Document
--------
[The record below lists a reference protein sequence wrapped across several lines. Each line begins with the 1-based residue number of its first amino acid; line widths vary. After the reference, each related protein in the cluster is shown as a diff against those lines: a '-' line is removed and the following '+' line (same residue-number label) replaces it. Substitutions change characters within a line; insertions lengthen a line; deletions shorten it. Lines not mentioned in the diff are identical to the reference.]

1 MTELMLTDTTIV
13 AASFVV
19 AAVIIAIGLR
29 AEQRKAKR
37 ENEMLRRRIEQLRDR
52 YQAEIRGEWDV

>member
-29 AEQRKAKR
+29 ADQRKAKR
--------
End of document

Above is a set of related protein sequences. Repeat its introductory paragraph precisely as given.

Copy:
[The record below lists a reference protein sequence wrapped across several lines. Each line begins with the 1-based residue number of its first amino acid; line widths vary. After the reference, each related protein in the cluster is shown as a diff against those lines: a '-' line is removed and the following '+' line (same residue-number label) replaces it. Substitutions change characters within a line; insertions lengthen a line; deletions shorten it. Lines not mentioned in the diff are identical to the reference.]